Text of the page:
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The following is an article from Dr. Francine Pearce, who authors the adolescent health column in Pediatric News, a monthly publication for pediatricians.  It touches on very important topics such as cyberbullying, privacy/protection of person information, and the personal & legal implications of sexting.

Legal matters – not just child’s play

By: FRANCINE PEARCE, M.D., Pediatric News Digital Network

August 25, 2015

Social media platforms are by far the most common form of communication among our teens. A 2015 study by the Pew Research Center stated that 71% of teens between the ages of 12 and 18 years use more than one form of social media. But little education and awareness of the legal implications of the information exchanged is provided to these teens, which has landed some of them in significant legal trouble.

Gone are the days when rivals could just pass mean comments to each other in the hallway or leave obnoxious comments on a bathroom wall. Today, within minutes malicious comments are quickly posted on social media to be shared by all. This makes the impact of the impulsive, mindless, and usually immature sentiments much more damaging, and unfortunately can result in severe, sometimes unforeseen consequences.

Cyberbullying is bullying or intimidating through electronic technology. This has become all too commonplace among teenagers because it takes so little to post unflattering pictures, or quotes, or threating messages from the privacy of your home. Much of what would never be spoken face to face is posted without regard. Two teen girls in Florida were charged with a felony for the suicide of a classmate they unrelentingly bullied. This was just one of many stories of a child being brought to despair by immature and cowardly teens misusing social media. Surely they never realized that their immature act would land them in jail. It is a crime to threaten to kill or seriously harm, menace, or harass a person for any reason, regardless of one’s age.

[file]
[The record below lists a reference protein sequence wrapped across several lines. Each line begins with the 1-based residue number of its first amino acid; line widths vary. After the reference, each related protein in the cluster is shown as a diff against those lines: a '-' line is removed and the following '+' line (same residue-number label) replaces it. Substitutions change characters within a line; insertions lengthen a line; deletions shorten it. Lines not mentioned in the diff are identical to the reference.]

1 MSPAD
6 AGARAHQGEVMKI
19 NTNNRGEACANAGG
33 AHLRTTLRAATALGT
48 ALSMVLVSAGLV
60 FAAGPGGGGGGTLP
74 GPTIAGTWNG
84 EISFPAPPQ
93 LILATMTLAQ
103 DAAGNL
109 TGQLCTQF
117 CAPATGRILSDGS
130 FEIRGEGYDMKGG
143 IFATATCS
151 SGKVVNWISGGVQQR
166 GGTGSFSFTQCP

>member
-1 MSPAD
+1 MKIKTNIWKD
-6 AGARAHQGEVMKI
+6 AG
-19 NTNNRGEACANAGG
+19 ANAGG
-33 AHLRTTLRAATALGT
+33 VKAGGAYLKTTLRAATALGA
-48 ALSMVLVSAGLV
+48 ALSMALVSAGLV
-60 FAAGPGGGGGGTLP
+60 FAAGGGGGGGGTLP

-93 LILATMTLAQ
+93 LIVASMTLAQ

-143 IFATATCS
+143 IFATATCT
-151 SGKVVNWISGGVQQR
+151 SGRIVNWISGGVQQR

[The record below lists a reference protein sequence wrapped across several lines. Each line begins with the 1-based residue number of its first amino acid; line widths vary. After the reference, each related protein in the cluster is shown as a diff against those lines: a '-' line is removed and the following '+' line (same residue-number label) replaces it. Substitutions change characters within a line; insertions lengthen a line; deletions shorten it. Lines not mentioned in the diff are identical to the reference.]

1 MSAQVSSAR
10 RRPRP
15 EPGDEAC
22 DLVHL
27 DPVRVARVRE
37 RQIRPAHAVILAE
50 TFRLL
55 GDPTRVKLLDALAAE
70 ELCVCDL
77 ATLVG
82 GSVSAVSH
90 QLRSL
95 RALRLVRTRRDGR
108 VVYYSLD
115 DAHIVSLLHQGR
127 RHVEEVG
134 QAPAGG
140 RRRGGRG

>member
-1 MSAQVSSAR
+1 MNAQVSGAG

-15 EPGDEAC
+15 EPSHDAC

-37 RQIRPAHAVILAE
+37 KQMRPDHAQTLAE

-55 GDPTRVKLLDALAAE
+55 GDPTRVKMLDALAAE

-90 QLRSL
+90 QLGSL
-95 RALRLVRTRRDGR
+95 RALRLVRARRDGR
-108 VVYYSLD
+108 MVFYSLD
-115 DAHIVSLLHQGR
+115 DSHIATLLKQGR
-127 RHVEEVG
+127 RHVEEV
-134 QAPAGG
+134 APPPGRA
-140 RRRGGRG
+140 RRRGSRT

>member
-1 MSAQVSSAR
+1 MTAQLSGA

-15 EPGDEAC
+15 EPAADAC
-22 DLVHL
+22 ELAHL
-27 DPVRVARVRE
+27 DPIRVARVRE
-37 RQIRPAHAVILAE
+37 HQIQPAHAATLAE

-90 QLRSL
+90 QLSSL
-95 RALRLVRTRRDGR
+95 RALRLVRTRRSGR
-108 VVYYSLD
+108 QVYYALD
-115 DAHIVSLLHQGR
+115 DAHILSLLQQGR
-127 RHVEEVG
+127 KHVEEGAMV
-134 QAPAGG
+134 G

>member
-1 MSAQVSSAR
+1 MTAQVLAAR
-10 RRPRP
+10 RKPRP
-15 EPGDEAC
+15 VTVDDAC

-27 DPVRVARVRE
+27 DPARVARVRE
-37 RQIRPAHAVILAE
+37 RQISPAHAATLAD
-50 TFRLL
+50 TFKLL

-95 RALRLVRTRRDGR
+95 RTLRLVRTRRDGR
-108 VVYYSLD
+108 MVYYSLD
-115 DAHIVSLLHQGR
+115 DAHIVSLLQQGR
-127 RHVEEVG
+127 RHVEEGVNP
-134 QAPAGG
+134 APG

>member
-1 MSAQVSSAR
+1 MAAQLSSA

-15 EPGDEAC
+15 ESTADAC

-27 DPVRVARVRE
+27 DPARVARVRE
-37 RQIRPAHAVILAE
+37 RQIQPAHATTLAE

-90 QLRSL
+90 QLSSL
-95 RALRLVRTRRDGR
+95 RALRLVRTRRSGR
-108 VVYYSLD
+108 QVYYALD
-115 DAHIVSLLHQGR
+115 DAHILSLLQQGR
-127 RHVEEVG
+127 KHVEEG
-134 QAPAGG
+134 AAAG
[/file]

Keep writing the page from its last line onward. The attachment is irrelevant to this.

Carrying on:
Defamation is a social tort that protects the reputation of a person from untrue comments or innuendos. In the past this was considered to be gossip or rumor-mongering, but now, given the advent of new technology, publishing these same comments makes one the author and, therefore, may be liable for defamation of character. This may not mean jail time for a person, but can certainly land that person in court, requiring his or her parents to incur significant legal fees.

Probably the most important legal issue that teens – as well as adults – should know about are the laws regarding sexual texting or “sexting.” For those of us born in the era before social media, sexting is the distribution of nude pictures of themselves or anyone else. When the image is that of a person under the age of 18 years, it is considered child pornography and subject to punishment by law. Because child pornography is taken very seriously, dosomething.org is a website for young people that promotes social awareness in hopes of changing behavior. This site presents the alarming percentages of teens who send and or receive nude or sexually explicit photos. Many have no idea they are committing a felony.